Towards faster redress for disappointed shoppers?

Today, negotiators from the European Parliament and the Council found a deal on two prospective pieces of legislation: a Alternative Dispute Resolution directive and and a regulation on  Online Dispute Resolution .
The underlying goal is to provide "impartial mediation to settle disputes between shoppers and traders quickly, effectively and at low cost."
Admittedly, similar mechanisms are already available in many member states, but their effectiveness is hampered by lack of awareness and perfectible infrastructure. 
The harmonised ADR mechanisms should be
  • available for all economic sectors;
  • provided free of charge or only "at a nominal cost";
  • capable of generally resolving issues within 90 days.
In order to raise awareness, traders will have to inform consumers of which ADR bodies they are covered by and how to contact them. Measures must be taken in order to ensure that the arbitrators act impartially. 

A specific regulation will be issued concerning problems arising out of online sales. In this case, an online platform will be accessible through the"Your Europe" Portal to guide shoppers to the most appropriate resolution scheme for their dispute. All steps of the complaints will be dealt with online through a standard complaint form and electronic translation.
The application of EU privacy and data protection rules should make sure that the information concerned is processed correctly.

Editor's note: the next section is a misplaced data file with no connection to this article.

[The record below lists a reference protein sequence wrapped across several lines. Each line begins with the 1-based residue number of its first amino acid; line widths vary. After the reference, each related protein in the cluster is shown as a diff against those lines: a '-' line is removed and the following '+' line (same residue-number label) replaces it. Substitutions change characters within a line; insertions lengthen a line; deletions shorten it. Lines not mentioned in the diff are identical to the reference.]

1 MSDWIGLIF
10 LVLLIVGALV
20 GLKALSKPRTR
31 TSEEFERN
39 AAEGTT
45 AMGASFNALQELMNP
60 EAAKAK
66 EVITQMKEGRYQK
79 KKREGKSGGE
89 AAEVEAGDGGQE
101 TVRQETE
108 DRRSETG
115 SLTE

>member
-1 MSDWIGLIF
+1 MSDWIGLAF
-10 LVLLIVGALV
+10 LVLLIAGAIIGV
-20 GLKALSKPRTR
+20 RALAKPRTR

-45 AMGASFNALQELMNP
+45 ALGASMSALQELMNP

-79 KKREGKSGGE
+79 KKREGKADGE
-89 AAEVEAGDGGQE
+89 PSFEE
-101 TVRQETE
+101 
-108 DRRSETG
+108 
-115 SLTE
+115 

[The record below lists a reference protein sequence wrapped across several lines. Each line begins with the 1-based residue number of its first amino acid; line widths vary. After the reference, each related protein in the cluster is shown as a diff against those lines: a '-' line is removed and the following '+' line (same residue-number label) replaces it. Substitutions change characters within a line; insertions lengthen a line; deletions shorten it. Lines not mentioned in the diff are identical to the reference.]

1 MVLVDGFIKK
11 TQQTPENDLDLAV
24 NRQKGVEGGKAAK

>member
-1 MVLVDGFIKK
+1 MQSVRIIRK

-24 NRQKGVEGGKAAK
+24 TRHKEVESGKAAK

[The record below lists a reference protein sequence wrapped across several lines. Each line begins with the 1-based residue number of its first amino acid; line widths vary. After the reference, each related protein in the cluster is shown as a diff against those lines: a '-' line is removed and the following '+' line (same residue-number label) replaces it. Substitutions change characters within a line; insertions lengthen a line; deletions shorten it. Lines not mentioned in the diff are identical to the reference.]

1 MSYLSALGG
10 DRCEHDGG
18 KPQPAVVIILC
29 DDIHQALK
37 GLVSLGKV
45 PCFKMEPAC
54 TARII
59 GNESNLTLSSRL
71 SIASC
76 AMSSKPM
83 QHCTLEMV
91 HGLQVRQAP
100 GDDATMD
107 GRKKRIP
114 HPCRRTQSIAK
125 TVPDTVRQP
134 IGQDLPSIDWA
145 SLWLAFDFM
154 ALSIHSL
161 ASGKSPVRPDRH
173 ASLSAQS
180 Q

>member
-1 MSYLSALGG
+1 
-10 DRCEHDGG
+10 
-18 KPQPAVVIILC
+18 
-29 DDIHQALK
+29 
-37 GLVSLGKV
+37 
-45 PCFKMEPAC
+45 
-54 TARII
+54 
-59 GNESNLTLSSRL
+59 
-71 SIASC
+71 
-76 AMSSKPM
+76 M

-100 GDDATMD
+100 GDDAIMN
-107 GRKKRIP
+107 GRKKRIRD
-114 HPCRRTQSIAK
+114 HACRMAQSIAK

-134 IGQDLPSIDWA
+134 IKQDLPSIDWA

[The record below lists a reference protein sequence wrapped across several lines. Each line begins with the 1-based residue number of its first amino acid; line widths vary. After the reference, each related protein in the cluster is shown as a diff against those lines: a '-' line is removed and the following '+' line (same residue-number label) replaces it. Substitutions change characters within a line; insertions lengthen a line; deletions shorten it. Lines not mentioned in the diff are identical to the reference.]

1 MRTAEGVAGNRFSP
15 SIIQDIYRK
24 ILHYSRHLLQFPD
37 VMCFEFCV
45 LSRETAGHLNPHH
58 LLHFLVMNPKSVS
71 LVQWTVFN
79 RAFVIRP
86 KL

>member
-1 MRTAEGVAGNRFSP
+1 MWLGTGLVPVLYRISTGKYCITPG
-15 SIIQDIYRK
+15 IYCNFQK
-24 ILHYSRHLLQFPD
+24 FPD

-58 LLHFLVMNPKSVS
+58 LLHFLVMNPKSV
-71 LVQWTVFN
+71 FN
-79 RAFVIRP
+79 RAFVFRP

What now? The acts will have to be officially endorsed by both organs in the coming months, starting with the Parliament where the texts should be put to plenary  vote early in 2013.

Friday, 7 December 2012

8th consumer scoreboard

What markets are working better for EU citizens? And where is there, to put it nicely, larger room for improvement?
Some answers can be found in the latest Consumers Market Scoreboard, which measures consumers overall appreciation of the markets along seven parameters (‘comparability’, ‘trust’, ‘satisfaction’, ‘choice’ and ‘ease of switching’, plus ‘problems’ and ‘complaints’).
In general, it seems that European consumers find themselves relatively at ease within markets for goods- with the notable but unsurprising exception of second-hand cars...
On the other hand, services markets in general seem to cause more troubles. In particular, at the bottom of the chart lay banking sand telecom services, which perform poorly on several parameters.